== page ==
Ballet dancers that changed the world of ballet – part 1

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Nowadays ballet dancers look-alike: slender, beautiful, graceful creatures that graciously dance on a stage while wearing pink tutus and pointe shoes. But in the beginning, the dancers looked different. In the beginning, only men were allowed to dance ballet. They were graceful, but they wore heavy costumes, masks, and short heels.

Little by little, the ballet world changed: women were allowed, the mask was tossed, the skirt was shortened, and the special shoes called pointe shoes became the norm. Ballerinas today need to thank the following dancers that revolutionized the stage.

 

Enrico Cecchetti, the ballet dancer who invented a new method of learning ballet

Enrico CecchettiBallet as art was born in Italy, but developed in France. But when people saw the beauty of the French dancers, they adopted their unofficial method of learning. Back in Italy, in a theatre’s dressing room Enrico Cecchetti was born. He was the son of two artists, and they tried in vain to guide their son to another profession. He wanted to become a dancer and a dancer he became. Let’s just hope that his parents realised their mistake when they saw their son doing pirouettes (one of the hardest dancing moves).

But he felt like something was missing. A way to internalise the basic principles of dance. So he took the five positions and seven basic movements of classical ballet and created a new way of learning how to dance.

He believed that a dancer should learn a new dancing move every week and that the next week they do the same dancing move but on the other leg.

In this method of learning ballet, every part of the body is important: you must not forget about your hand, even if you move only your leg. Meaning that your whole body should be one smooth element.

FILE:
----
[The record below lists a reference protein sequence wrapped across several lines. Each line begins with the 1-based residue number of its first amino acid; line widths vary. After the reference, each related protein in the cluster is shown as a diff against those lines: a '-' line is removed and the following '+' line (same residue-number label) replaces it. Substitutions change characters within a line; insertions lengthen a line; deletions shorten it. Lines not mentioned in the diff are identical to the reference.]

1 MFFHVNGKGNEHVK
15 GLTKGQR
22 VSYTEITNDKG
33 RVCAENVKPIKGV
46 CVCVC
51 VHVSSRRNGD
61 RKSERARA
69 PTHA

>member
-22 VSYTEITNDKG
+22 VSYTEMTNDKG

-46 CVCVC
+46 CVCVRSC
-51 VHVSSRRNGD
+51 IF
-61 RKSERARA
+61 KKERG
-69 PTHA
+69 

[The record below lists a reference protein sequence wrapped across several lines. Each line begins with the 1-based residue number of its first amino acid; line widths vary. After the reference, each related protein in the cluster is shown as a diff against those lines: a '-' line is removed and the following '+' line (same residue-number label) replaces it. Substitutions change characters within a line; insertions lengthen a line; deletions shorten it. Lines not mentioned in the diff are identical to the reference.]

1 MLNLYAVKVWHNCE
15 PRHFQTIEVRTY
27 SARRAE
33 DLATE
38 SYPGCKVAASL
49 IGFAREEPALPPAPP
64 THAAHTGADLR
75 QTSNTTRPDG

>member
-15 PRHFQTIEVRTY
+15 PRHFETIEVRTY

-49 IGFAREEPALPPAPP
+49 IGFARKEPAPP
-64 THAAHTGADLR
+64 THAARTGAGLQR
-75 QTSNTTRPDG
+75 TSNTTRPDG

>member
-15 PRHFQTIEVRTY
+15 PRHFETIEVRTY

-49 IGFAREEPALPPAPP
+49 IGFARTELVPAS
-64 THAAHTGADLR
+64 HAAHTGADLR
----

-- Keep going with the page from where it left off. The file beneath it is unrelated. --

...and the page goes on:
Well, dancers from the United Kingdom and the United States of America should thank him because this is the method that they learn today.

 

Marie Sallé, the first ballet dancer to bring changes

Marie Sallé
Source: https://www.britannica.com/biography/Marie-Salle

I mentioned how ballet was a male dance in the beginning. The French dancer challenged the world of ballet and managed to dance in this male-dominated field.

Her next goal was clothing. The female dancers needed more graceful clothes or simply put feminine. And, also, easier to dance in. A muslin dress was perfect for her.

Then she decided that the mask should go. And fifty years after she first danced without a mask, they we abandoned.

Her final step in her journey was the jewels in her hair. Again, to dance easier, she decided to free her hair of the jewels.

And if you still have doubts about how remarkable she was: Voltaire, yes the philosopher, said about Marie Sallé that she was an extraordinary and intelligent woman.

 

Carlotta Grisi, the first Giselle in the world of ballet

Carlotta Grisi
Source: https://en.wikipedia.org/wiki/Carlotta_Grisi

It is fitting that an Italian dancer that was born into a family of artists (opera singers) was chosen for the role of Giselle of the ballet with the same name. It should be noted that back then a ballet performance was accompanied by singing. However, Carlotta Grisi was praised for her dancing skills.

Giselle is a ballet blanc, a type of ballet in which the dancers wear white and there are supernatural creatures. The story is about the love story between Giselle and Count Albert, star-crossed lovers. Count Albert saw Giselle and fell in love with her, but knew that a relationship was not possible because of his title. He dressed in simple clothes and the young girl fell in love with him. But, alas, she found the truth and died.

When she first performed the role, people actually cried and believed that no one else could portray the range of emotion better than Carlotta Grisi. She was lively but had a better technique than most female dancers that were considered the best. She was a sparrow left free on a stage.

Giselle is still played today, but no one else could hold the candle to the original dancer.

 

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